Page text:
words by pablo deferrari

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the US-spec 1983-1984 928S...3 years too late.
three years...it took one of the richest countries in the world to enjoy a beast of a 928 Europeans have been thrashing around since 1980...what the hell am I on about?

the 928S.
I won't bore our international readers with a "how dare Porsche not give us the best first," and "why should we, a privileged country every manufacturer aspires to sell their tastiest bits to," speech on how we got cheated...that would mean getting into politics, regulations, and all of that rubbish; and I hate that.

what I will do, however, is educate you on what we missed out on, what we got instead, and maybe...just maybe, explain why things went down that way.

let's start with the differences in the non-S models. in 1980, the Euro/ROW engine numbers were M28.09 for the manual gearbox and the M28.10 for the automatic. displacement was 4474cc (4.5) with 10:1 compression ratio putting out 240bhp (DIN) @ 5250RPM and 271 ft-lbs of torque @ 3600RPM. these lumps still used the mighty CIS K-Jetronic fuel system found on the '78-'79 models.

the US engines were M28.15 for the manual, and M28.16 for the automatic with the same displacement but with a lower compression ratio of 9.0:1 squeezing out 231bhp (DIN) @ 5500RPM and 265 ft-lbs of torque @ 4000RPM. but the fuel system was changed to the AFC (air flow controlled) L-Jetronic, a more flexible and economical set-up.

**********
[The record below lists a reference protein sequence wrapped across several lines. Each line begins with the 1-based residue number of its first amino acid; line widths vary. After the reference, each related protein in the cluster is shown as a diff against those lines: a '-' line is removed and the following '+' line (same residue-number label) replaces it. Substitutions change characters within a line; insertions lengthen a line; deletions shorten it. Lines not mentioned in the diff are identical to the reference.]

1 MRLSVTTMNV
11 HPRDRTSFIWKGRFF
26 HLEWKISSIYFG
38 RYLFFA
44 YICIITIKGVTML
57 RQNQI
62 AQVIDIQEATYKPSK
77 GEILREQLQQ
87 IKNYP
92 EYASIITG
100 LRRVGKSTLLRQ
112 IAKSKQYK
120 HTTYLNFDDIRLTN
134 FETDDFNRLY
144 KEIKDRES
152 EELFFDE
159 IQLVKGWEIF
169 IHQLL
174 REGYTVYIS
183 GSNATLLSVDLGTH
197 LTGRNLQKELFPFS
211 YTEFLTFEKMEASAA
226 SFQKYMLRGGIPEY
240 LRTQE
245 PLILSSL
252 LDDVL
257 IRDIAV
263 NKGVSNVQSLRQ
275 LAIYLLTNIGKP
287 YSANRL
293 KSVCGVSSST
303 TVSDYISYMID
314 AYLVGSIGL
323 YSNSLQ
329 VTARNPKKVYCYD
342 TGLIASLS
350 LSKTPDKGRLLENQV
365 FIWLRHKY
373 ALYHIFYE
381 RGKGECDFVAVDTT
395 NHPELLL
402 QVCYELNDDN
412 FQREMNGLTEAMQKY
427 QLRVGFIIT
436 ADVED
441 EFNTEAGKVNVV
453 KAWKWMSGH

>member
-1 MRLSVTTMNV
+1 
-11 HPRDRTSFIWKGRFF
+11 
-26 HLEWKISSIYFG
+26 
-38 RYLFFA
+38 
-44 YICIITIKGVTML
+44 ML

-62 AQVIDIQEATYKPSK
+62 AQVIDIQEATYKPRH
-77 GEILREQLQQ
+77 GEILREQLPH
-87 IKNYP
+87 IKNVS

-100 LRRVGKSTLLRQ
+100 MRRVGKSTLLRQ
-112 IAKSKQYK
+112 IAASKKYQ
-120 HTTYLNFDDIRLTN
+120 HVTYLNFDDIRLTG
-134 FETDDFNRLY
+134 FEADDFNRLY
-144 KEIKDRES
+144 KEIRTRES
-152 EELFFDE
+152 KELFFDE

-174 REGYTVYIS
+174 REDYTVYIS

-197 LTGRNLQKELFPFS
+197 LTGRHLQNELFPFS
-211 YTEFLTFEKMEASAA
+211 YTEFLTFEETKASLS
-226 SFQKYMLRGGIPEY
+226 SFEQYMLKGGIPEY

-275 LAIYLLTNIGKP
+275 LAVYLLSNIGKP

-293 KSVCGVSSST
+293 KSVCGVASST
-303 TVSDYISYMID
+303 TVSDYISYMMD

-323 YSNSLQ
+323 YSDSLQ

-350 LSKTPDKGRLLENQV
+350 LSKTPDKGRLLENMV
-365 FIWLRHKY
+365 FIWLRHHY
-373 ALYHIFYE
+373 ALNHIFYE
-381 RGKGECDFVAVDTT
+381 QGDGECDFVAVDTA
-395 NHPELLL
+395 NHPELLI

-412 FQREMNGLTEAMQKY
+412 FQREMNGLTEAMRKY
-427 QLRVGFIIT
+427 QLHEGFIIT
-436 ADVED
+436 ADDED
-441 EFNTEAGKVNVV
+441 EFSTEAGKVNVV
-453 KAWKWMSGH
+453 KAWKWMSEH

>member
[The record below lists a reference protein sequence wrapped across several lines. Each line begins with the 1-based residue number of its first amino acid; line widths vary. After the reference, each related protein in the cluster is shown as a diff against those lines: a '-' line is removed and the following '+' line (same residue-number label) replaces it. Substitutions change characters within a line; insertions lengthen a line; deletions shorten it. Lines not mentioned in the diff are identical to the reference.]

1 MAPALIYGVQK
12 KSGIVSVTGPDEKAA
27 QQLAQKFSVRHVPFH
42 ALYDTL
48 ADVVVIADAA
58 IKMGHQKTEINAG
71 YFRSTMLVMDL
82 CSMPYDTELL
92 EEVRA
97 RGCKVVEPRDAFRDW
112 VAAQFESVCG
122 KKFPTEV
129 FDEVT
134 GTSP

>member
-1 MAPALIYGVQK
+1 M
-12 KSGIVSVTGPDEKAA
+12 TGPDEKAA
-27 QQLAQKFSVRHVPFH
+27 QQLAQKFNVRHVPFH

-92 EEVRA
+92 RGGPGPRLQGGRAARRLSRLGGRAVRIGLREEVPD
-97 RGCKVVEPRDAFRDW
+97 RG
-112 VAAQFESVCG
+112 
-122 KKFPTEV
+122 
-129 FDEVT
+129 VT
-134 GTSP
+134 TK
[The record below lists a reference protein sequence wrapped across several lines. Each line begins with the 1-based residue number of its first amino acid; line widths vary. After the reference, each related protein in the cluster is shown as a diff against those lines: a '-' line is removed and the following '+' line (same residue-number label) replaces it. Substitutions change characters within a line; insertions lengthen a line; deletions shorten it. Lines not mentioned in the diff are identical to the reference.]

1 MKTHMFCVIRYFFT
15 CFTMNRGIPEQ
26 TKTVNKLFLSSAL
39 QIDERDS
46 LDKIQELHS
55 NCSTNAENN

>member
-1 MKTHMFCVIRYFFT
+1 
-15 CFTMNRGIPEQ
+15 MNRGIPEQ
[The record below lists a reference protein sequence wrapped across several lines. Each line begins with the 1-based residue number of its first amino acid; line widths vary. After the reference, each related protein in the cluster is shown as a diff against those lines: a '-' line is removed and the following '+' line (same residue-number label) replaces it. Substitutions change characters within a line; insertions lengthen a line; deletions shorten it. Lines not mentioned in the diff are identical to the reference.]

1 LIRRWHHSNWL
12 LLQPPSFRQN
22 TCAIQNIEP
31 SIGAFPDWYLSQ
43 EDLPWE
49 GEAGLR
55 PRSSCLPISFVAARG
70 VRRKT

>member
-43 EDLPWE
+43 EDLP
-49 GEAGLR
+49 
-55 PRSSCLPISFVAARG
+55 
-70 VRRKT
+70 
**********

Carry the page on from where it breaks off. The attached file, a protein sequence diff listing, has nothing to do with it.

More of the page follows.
for the sake of argument, the Japanese values are the same save for the engine numbers; M28.17 for the manual and M28.18 for the slushbox...but we're not concerned with that version here.

based on the left-brain sleep inducing figures above, there was a difference of 9HP...big deal, right? well, no, not to the right side of your brain. you see, that difference was mainly attributed to the emissions set-up of US versions that featured 3-way catalytic converters, O2 sensors, and secondary air injection. the one-two punch came with a lower compression ratio, ignition timing set at 23° before TDC at 3000RPM without vacuum (Euro/ROW was set at 28° TDC, same RPM, no vacuum).
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the 930's arch rival, the 300hp 1980 928S